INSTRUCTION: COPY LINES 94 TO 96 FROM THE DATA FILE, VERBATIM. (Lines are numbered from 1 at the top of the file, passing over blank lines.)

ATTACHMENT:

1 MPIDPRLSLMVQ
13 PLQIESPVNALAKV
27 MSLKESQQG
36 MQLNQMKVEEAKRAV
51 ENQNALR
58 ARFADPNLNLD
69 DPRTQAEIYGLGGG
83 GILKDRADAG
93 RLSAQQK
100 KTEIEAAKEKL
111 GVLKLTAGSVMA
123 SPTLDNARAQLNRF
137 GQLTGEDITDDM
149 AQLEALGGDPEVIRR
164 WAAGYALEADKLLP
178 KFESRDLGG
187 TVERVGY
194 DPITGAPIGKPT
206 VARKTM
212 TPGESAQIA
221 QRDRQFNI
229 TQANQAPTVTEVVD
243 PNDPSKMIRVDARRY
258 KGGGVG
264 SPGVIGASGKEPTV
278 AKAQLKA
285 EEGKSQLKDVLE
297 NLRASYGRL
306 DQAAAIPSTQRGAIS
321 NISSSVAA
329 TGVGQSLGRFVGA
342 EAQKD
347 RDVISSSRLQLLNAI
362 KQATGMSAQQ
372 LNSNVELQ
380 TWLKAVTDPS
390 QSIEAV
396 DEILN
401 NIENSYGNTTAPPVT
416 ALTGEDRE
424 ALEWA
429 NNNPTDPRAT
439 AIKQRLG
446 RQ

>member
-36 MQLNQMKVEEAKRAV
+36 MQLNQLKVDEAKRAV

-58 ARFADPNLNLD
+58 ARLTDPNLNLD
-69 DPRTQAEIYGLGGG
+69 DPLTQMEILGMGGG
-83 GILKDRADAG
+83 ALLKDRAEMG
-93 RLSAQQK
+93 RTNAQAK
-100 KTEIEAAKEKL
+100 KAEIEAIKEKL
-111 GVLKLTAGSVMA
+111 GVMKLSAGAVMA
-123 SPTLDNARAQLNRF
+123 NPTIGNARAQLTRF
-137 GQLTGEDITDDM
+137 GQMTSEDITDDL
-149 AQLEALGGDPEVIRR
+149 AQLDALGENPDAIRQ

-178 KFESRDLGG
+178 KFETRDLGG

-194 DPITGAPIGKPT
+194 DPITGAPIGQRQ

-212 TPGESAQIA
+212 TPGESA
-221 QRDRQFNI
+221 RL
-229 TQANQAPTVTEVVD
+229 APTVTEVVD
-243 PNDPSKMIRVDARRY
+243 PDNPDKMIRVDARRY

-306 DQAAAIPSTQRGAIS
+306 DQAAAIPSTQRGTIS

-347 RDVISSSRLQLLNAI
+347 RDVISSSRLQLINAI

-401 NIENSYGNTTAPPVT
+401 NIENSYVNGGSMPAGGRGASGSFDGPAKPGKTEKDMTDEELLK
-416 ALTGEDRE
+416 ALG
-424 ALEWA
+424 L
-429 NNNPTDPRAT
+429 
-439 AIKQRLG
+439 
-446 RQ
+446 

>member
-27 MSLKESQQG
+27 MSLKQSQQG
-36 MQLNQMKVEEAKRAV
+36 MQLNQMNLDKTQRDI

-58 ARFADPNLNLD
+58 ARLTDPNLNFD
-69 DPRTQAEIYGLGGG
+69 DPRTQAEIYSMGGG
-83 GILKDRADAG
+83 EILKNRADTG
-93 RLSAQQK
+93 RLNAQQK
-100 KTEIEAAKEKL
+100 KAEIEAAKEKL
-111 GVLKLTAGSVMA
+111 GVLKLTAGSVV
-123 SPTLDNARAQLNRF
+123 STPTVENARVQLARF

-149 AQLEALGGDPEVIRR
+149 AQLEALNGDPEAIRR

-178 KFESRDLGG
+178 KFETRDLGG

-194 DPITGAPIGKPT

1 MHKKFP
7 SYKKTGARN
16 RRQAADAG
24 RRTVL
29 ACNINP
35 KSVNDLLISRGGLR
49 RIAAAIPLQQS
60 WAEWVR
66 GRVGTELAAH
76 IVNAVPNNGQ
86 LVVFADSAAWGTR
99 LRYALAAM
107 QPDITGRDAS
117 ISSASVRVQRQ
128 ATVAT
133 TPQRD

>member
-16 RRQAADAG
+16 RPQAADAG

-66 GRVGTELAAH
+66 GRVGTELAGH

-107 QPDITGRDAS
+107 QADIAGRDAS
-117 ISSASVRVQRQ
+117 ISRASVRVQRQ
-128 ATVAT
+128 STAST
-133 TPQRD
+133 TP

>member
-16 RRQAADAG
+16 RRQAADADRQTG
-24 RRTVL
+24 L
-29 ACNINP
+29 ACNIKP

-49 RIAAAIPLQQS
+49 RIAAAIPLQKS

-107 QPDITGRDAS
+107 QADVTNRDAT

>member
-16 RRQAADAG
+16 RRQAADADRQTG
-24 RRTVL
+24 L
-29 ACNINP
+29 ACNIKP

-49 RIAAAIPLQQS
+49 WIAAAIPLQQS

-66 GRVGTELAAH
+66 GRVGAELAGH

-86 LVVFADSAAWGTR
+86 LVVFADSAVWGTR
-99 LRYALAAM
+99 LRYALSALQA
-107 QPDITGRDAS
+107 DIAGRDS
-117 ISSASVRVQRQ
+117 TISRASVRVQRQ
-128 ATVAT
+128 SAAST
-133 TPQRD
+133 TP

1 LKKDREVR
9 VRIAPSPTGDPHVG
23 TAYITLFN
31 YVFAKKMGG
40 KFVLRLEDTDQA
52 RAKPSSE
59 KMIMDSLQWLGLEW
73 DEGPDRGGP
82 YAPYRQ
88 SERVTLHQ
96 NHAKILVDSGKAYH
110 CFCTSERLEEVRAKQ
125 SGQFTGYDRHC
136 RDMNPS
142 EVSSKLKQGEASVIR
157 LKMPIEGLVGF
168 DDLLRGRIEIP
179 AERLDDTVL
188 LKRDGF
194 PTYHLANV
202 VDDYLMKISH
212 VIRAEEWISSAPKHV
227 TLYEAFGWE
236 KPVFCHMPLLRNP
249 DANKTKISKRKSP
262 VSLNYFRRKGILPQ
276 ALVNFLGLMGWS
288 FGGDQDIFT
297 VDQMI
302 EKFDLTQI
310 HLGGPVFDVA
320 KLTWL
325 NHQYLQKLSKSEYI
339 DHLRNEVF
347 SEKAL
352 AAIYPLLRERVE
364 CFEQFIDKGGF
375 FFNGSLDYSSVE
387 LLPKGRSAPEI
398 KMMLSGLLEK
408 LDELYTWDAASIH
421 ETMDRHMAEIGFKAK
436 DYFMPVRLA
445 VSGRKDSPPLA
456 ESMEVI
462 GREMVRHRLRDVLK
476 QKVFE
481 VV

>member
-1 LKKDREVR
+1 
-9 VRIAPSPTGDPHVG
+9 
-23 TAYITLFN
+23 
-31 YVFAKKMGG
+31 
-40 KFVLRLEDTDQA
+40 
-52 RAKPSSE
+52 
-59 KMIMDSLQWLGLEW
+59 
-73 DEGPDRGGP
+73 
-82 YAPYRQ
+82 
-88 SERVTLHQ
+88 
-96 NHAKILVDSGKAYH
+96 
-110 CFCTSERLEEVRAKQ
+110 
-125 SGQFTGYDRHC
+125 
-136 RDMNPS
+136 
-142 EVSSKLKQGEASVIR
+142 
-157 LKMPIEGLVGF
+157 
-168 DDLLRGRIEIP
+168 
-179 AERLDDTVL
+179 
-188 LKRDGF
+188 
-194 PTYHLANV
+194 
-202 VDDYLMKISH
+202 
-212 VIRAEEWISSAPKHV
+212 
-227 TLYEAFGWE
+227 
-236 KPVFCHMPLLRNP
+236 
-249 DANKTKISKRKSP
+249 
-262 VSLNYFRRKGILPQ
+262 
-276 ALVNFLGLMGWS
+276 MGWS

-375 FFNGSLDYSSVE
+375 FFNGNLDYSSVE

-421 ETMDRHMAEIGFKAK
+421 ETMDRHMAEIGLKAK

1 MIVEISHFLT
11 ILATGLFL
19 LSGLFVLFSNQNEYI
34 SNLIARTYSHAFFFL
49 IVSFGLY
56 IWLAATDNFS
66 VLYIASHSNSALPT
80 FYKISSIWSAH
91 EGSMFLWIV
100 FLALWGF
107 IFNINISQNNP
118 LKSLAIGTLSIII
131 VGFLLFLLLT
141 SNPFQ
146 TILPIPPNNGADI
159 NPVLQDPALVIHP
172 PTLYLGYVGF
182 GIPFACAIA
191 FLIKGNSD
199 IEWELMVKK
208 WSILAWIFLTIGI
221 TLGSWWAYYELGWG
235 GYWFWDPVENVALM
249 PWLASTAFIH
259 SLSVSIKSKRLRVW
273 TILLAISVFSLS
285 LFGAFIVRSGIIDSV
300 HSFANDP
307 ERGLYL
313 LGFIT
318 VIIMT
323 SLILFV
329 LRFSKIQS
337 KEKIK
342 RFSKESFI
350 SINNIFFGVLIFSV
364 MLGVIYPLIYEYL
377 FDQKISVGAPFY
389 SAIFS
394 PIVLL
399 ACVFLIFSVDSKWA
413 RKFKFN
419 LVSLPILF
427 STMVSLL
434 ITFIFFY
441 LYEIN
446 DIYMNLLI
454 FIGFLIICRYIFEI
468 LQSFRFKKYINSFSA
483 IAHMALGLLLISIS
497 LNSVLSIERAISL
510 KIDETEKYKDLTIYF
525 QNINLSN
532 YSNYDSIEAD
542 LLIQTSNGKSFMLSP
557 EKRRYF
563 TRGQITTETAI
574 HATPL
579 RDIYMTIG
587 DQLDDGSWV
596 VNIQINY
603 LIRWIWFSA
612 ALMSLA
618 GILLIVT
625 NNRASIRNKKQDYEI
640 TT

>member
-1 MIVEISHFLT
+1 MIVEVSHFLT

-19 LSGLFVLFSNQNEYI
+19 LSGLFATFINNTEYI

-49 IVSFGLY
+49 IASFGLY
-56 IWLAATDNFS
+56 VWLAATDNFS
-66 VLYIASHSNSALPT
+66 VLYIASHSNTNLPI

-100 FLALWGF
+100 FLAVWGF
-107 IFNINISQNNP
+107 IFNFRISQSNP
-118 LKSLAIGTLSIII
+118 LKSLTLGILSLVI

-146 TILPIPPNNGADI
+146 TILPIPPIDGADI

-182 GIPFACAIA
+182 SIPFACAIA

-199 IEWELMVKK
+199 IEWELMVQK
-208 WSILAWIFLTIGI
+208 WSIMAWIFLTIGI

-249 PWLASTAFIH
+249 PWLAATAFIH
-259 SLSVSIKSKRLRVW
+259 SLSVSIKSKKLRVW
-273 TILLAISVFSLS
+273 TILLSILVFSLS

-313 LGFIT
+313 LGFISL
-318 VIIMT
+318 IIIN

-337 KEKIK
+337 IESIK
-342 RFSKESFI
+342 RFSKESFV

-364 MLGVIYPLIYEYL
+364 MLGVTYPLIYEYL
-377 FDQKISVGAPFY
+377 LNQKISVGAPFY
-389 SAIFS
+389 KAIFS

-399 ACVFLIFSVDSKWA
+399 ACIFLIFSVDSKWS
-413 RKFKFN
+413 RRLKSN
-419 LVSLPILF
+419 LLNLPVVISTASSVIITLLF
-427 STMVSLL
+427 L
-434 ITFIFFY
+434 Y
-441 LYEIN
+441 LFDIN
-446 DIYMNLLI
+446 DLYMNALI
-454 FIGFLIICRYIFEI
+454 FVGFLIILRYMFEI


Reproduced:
>member
-27 MSLKESQQG
+27 MSLKQSQQG